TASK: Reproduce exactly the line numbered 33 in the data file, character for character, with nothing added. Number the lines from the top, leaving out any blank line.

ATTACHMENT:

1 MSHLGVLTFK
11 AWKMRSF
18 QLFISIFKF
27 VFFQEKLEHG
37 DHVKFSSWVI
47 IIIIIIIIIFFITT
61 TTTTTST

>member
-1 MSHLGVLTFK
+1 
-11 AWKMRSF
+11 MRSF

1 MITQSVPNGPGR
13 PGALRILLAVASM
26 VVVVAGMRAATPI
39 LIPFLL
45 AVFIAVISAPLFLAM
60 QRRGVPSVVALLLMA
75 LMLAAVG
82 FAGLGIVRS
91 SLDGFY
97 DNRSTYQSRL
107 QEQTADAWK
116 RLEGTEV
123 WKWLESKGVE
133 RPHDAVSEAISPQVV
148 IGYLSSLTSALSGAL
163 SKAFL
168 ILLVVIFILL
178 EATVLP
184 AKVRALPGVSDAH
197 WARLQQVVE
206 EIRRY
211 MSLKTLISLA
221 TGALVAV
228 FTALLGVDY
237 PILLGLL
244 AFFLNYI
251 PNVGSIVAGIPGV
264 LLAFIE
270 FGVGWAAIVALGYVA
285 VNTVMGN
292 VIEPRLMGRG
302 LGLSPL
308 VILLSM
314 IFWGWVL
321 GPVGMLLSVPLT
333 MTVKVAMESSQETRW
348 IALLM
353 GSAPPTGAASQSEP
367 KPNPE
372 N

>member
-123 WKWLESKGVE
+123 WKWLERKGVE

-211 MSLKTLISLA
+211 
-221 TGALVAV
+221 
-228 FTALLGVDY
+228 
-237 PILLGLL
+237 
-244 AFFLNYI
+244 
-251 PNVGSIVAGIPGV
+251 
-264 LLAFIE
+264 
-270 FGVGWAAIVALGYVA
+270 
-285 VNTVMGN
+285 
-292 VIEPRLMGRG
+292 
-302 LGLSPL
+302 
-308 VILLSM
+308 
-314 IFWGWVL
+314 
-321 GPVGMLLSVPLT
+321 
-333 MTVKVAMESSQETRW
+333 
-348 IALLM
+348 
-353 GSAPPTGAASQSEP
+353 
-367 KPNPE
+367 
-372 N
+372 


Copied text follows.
206 EIRRY